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LIB
CON

Joseph Elijah Armstrong

Conservative (1867-1942)

Mr. ARMSTRONG.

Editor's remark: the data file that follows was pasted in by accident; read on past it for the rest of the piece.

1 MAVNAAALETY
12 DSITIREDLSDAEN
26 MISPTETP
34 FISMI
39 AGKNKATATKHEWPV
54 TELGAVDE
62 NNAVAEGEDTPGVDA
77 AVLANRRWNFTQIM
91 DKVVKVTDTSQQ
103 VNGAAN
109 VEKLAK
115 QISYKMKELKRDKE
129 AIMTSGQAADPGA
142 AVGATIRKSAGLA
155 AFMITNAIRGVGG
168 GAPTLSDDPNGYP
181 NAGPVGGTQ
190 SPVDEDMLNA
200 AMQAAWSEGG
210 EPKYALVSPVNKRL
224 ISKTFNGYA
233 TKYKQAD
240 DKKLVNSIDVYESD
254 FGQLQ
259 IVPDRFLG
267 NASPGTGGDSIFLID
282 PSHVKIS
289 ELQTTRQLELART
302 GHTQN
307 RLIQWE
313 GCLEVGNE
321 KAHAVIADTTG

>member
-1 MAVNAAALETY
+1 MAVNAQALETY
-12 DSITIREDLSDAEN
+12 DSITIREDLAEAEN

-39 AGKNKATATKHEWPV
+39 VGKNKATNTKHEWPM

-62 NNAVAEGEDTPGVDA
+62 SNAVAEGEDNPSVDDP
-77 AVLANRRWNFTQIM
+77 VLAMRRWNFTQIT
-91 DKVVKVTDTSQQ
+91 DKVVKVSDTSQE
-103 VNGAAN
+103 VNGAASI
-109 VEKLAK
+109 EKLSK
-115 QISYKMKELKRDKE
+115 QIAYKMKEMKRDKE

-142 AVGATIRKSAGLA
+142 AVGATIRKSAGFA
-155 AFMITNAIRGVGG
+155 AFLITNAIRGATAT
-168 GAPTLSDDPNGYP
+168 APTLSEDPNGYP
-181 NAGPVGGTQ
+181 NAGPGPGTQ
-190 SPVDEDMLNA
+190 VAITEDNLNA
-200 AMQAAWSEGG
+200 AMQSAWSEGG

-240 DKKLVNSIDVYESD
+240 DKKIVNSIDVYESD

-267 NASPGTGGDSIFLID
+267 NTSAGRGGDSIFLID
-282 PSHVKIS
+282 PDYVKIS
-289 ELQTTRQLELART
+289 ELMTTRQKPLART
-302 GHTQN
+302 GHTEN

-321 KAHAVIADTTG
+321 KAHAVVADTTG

Let the Prime Minister look at the immense importations which Germany is making from the different nations of the world. Germany is today importing two billion dollars worth of goods, one billion dollars worth of which is in food products and over $300,000,000 worth of which is for just such agricultural * products as we produce in the Dominion of Canada. Let the Prime Minister remember that Germany imported last year $96,000,000 bushels of barley, 41,000,000 bushels of oats, 25,000,000 bushels of rye, 73,000,000 bushels of wheat-not one bushel of-which was from Canada-a total of 236,000,000 bushels of grain valued at $216,000,000 and yet Canada got into Germany out of that immense quantity only $2,619 worth. Surely the German trade is of some importance to the people of this country. France is selfsupporting in the matter of agricultural products, but Germany is far from being so, and hence it is incumbent on the government to arrange a trade convention with the German empire and put an end to this trade war which has had such disastrous Mr. ARMSTRONG.